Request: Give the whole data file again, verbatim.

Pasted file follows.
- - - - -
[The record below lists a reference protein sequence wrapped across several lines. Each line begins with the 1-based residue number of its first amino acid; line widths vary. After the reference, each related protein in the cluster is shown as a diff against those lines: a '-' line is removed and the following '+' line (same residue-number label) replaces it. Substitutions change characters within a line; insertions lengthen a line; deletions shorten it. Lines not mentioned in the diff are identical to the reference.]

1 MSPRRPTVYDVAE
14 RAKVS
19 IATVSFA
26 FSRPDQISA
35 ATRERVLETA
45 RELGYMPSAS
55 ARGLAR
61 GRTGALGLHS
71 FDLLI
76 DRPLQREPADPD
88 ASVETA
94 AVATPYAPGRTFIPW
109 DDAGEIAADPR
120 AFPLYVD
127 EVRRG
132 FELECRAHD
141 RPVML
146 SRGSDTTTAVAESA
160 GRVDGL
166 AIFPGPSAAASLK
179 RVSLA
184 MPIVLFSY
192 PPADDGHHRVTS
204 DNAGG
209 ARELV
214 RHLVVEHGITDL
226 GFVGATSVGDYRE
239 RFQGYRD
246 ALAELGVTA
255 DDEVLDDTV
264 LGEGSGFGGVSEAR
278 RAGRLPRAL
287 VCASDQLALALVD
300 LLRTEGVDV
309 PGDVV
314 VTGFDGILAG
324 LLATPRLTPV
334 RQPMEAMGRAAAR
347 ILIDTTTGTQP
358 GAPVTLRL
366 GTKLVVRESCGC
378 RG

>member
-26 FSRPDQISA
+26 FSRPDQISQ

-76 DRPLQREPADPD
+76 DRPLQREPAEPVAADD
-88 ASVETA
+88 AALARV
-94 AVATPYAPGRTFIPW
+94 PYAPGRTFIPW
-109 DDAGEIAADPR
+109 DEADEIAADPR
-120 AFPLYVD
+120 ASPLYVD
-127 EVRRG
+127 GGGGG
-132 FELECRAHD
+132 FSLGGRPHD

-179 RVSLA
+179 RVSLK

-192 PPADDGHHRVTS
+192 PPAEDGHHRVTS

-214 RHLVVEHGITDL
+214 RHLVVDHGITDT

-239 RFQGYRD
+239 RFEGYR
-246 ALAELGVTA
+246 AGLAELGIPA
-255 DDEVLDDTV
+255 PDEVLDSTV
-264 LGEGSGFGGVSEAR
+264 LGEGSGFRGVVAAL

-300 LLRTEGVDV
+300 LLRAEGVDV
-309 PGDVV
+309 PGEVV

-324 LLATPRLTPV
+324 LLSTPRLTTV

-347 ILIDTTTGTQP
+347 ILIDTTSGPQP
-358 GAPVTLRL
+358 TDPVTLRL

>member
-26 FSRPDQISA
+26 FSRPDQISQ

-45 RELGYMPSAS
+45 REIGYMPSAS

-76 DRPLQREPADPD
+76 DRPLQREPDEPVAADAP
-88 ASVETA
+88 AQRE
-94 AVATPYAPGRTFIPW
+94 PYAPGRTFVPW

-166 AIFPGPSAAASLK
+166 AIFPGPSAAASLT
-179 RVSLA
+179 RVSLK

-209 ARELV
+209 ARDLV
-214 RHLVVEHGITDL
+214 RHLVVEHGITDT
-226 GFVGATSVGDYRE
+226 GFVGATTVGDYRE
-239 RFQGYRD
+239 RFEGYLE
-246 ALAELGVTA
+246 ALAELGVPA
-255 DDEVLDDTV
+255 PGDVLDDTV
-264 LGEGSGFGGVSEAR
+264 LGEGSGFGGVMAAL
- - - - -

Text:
[The record below lists a reference protein sequence wrapped across several lines. Each line begins with the 1-based residue number of its first amino acid; line widths vary. After the reference, each related protein in the cluster is shown as a diff against those lines: a '-' line is removed and the following '+' line (same residue-number label) replaces it. Substitutions change characters within a line; insertions lengthen a line; deletions shorten it. Lines not mentioned in the diff are identical to the reference.]

1 MSPRRPTVYDVAE
14 RAKVS
19 IATVSFA
26 FSRPDQISA
35 ATRERVLETA
45 RELGYMPSAS
55 ARGLAR
61 GRTGALGLHS
71 FDLLI
76 DRPLQREPADPD
88 ASVETA
94 AVATPYAPGRTFIPW
109 DDAGEIAADPR
120 AFPLYVD
127 EVRRG
132 FELECRAHD
141 RPVML
146 SRGSDTTTAVAESA
160 GRVDGL
166 AIFPGPSAAASLK
179 RVSLA
184 MPIVLFSY
192 PPADDGHHRVTS
204 DNAGG
209 ARELV
214 RHLVVEHGITDL
226 GFVGATSVGDYRE
239 RFQGYRD
246 ALAELGVTA
255 DDEVLDDTV
264 LGEGSGFGGVSEAR
278 RAGRLPRAL
287 VCASDQLALALVD
300 LLRTEGVDV
309 PGDVV
314 VTGFDGILAG
324 LLATPRLTPV
334 RQPMEAMGRAAAR
347 ILIDTTTGTQP
358 GAPVTLRL
366 GTKLVVRESCGC
378 RG

>member
-26 FSRPDQISA
+26 FSRPDQISQ

-76 DRPLQREPADPD
+76 DRPLQREPAEPVAADD
-88 ASVETA
+88 AALARV
-94 AVATPYAPGRTFIPW
+94 PYAPGRTFIPW
-109 DDAGEIAADPR
+109 DEADEIAADPR
-120 AFPLYVD
+120 ASPLYVD
-127 EVRRG
+127 GGGGG
-132 FELECRAHD
+132 FSLGGRPHD

-179 RVSLA
+179 RVSLK

-192 PPADDGHHRVTS
+192 PPAEDGHHRVTS

-214 RHLVVEHGITDL
+214 RHLVVDHGITDT

-239 RFQGYRD
+239 RFEGYR
-246 ALAELGVTA
+246 AGLAELGIPA
-255 DDEVLDDTV
+255 PDEVLDSTV
-264 LGEGSGFGGVSEAR
+264 LGEGSGFRGVVAAL

-300 LLRTEGVDV
+300 LLRAEGVDV
-309 PGDVV
+309 PGEVV

-324 LLATPRLTPV
+324 LLSTPRLTTV

-347 ILIDTTTGTQP
+347 ILIDTTSGPQP
-358 GAPVTLRL
+358 TDPVTLRL

>member
-26 FSRPDQISA
+26 FSRPDQISQ

-45 RELGYMPSAS
+45 REIGYMPSAS

-76 DRPLQREPADPD
+76 DRPLQREPDEPVAADAP
-88 ASVETA
+88 AQRE
-94 AVATPYAPGRTFIPW
+94 PYAPGRTFVPW

-166 AIFPGPSAAASLK
+166 AIFPGPSAAASLT
-179 RVSLA
+179 RVSLK

-209 ARELV
+209 ARDLV
-214 RHLVVEHGITDL
+214 RHLVVEHGITDT
-226 GFVGATSVGDYRE
+226 GFVGATTVGDYRE
-239 RFQGYRD
+239 RFEGYLE
-246 ALAELGVTA
+246 ALAELGVPA
-255 DDEVLDDTV
+255 PGDVLDDTV
-264 LGEGSGFGGVSEAR
+264 LGEGSGFGGVMAAL